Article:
Museum’s Hoodie Tied To TV Tops $1.1 Million
November 14, 2017 Mark Hrywna
The museum made a cameo appearance in the very first episode, by way of a Brontosaurus “Thunder Lizard” hooded sweatshirt worn by one of the most popular characters. The appearance caught staff by surprise, getting inundated with messages after the series released on Oct. 27 and swamped with requests to purchase the hoodie. The only problem? The science fiction series is set in the 1980s and no such garment exists in the museum’s Explore Store.
The design featured on the hoodie apparently dates back to an exhibit at the museum sometime in the 1980s, according to Steve Fegley, director of retail operations. The show’s costume designer was looking for something retro and found it on eBay, adapting it to a hoodie, he said. Fegley has been with the museum since 1991 and tracked down a former president who determined that the museum sold the Brontosaurus on T-shirts but not hoodies.
— Science Museum of Minnesota (@sciencemuseummn) October 27, 2017
Within days of the season’s release, the museum set to work on creating a separate online store dedicated to the retro apparel. The first day it was available, Nov. 7, the site was overwhelmed and crashed for several hours but still managed to move 12,000 units, grossing some $400,000. The museum has grossed almost $1.1 million in sales from the apparel.
“We knew we needed to see this online to reach as many people as wanted it. We saw right away the international demand and knew we had to do it quickly,” said Kim Ramsden, public relations director.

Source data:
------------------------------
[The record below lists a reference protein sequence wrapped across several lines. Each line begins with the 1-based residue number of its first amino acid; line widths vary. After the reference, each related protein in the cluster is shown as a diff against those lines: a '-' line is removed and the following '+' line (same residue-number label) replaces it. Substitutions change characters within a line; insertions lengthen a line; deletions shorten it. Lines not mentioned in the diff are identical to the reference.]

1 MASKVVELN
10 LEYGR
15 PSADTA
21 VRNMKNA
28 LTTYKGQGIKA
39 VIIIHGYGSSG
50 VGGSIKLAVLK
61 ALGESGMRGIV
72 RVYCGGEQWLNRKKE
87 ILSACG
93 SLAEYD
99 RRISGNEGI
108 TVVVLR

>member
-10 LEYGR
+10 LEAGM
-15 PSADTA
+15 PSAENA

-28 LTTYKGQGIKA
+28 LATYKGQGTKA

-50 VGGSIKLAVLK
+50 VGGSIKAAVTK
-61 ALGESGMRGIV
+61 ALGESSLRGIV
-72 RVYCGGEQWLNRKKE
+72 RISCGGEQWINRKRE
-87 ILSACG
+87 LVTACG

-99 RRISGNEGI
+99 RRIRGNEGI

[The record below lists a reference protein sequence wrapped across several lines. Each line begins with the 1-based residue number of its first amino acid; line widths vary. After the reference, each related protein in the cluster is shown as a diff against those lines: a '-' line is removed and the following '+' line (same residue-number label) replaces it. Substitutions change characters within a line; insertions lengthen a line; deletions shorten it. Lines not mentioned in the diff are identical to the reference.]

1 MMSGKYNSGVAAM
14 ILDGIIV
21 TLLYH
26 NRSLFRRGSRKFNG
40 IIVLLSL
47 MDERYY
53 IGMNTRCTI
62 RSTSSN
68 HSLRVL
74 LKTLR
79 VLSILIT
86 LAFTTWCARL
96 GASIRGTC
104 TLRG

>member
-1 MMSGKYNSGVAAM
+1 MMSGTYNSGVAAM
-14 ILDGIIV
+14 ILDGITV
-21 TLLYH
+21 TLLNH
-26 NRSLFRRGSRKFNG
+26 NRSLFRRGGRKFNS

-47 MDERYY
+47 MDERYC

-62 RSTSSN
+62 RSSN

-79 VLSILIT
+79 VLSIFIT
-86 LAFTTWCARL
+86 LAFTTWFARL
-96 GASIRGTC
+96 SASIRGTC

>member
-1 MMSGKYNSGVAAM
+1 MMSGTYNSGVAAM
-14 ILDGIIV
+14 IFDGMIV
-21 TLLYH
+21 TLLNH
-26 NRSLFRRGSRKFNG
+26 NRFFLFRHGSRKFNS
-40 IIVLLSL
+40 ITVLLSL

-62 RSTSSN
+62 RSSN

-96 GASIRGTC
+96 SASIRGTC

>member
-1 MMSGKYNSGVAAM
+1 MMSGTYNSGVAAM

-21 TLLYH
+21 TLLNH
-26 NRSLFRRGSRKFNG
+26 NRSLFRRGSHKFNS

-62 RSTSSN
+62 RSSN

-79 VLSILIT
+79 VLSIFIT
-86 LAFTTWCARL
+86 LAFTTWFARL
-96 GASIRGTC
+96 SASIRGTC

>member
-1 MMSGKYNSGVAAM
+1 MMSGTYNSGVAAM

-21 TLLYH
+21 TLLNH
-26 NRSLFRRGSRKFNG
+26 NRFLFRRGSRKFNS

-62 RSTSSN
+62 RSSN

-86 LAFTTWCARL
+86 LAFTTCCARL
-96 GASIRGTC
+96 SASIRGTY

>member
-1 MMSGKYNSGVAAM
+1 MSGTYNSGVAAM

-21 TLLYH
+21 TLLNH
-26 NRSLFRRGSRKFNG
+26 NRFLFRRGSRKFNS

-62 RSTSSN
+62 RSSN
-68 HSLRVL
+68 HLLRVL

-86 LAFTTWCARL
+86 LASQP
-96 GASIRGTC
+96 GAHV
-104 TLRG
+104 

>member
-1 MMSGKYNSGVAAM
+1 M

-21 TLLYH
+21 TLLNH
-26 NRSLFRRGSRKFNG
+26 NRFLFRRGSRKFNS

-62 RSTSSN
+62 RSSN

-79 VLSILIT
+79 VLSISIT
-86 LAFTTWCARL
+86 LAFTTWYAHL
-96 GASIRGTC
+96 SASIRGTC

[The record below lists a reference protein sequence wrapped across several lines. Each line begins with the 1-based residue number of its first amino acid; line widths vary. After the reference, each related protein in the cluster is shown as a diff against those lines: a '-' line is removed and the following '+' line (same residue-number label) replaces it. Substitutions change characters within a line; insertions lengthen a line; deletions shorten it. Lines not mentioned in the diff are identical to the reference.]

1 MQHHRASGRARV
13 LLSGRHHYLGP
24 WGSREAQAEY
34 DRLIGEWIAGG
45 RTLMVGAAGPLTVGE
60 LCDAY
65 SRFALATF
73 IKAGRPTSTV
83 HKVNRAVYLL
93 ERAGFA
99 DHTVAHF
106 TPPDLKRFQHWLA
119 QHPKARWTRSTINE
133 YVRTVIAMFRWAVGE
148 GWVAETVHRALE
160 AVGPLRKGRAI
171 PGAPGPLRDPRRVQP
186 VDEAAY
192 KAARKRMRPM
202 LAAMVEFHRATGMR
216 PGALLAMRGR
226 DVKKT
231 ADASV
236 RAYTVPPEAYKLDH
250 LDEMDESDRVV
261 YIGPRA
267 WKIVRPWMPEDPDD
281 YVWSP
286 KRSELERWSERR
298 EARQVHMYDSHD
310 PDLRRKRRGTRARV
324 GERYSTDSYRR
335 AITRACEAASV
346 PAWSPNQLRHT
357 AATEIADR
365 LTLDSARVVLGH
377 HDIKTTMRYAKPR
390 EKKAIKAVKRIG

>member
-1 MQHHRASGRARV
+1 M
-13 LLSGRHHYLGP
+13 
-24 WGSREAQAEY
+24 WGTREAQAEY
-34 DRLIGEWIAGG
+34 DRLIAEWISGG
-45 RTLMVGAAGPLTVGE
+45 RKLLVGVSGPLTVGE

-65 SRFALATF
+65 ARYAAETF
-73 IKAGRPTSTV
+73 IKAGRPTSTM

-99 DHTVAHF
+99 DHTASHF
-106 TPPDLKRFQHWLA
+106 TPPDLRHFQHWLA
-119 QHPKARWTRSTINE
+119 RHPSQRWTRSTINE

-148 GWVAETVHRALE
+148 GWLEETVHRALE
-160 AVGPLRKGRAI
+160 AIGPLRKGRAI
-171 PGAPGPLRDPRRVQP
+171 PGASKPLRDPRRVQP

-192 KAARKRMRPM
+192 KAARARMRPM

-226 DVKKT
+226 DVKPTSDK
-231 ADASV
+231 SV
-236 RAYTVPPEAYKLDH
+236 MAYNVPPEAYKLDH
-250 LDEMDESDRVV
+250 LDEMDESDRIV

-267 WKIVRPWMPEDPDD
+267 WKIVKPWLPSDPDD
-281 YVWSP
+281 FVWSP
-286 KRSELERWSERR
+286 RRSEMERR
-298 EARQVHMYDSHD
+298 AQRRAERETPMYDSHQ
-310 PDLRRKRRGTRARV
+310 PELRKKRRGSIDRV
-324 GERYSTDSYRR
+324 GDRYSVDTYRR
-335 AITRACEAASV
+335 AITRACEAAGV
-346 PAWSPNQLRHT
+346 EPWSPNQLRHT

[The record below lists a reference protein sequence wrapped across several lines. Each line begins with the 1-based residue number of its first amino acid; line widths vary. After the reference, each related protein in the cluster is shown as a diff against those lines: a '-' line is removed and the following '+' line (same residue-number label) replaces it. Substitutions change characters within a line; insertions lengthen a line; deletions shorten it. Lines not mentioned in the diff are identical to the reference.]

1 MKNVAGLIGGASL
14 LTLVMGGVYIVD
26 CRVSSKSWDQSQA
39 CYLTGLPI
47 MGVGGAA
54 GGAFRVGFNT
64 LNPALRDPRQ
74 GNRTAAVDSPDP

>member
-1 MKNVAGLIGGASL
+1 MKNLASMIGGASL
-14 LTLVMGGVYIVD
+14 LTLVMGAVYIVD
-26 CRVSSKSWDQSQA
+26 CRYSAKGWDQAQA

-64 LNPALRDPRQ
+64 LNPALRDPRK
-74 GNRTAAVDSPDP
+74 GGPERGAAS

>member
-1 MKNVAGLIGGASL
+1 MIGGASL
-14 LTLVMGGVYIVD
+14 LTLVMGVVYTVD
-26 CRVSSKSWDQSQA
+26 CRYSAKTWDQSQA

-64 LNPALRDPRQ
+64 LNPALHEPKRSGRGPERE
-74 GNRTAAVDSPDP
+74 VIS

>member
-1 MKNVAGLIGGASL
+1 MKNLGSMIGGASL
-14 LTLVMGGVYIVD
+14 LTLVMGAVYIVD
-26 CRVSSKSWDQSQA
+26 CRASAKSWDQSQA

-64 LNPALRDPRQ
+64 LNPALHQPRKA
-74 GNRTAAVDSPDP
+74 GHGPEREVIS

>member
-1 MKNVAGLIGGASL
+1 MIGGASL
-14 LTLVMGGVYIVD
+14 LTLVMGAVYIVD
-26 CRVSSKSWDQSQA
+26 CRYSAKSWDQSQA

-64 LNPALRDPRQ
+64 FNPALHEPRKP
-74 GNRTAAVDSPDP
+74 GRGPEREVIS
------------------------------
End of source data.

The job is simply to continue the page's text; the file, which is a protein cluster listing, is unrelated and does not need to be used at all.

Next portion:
Typically, the museum store grosses about $1 million to $1.2 million annually with 6 to 7 percent of that in garment sales. In about a week’s time, the store has sold half as many garments as it normally does in a year. Demand has waned but only from the huge initial peak; the museum is still moving 1,000 units per day, far more than it typically does.
The majority of the almost 30,000 items sold have been ordered from people in Minnesota, with others scattered around the country and internationally. “It’s more regional than some people might think,” Fegley said.
Another shipment of 1,400 items was expected today and another has been ordered, Fegley said. “We’re trying to figure out how much is enough,” he said, debating whether there’s enough demand to warrant selling items beyond hoodies and T-shirts. “It’s still got some legs,” Fegley said, adding that volunteers and staff are still restricted from buying them to meet outside demand.
“The toughest part was the fact that everybody wanted something right away,” Fegley said. “Everybody has been very supportive and understanding,” he said, not just in the store but other areas like the museum’s call center, too.
The museum is the largest science center in Minnesota, welcoming 700,000 visitors annually. It has about 600 full-time staff and annual revenue of about $38 million, according to Ramsden.
The museum has seen its Facebook and Twitter audiences grow as well. The first Facebook post on Oct. 27 reached more than 340,000 viewers and was liked more than 8,400 and shared more than 1,700 times on Facebook. The Oct. 27 tweet regarding the hoodie had more than 2,000 likes and was retweeted more than 630 times. The museum’s Twitter following has grown by a few thousand, approaching 30,000, and followers on Facebook have grown by about 5,000, surpassing 85,500.